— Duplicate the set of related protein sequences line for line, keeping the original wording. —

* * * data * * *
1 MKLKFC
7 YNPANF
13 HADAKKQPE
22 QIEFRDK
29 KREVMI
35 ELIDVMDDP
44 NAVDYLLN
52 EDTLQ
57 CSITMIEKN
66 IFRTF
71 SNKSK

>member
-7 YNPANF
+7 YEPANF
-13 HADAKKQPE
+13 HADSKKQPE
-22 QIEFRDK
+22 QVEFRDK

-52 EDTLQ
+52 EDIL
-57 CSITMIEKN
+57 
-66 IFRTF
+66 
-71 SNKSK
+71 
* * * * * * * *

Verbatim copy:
1 MKLKFC
7 YNPANF
13 HADAKKQPE
22 QIEFRDK
29 KREVMI
35 ELIDVMDDP
44 NAVDYLLN
52 EDTLQ
57 CSITMIEKN
66 IFRTF
71 SNKSK

>member
-7 YNPANF
+7 YEPANF
-13 HADAKKQPE
+13 HADSKKQPE
-22 QIEFRDK
+22 QVEFRDK

-52 EDTLQ
+52 EDIL
-57 CSITMIEKN
+57 
-66 IFRTF
+66 
-71 SNKSK
+71 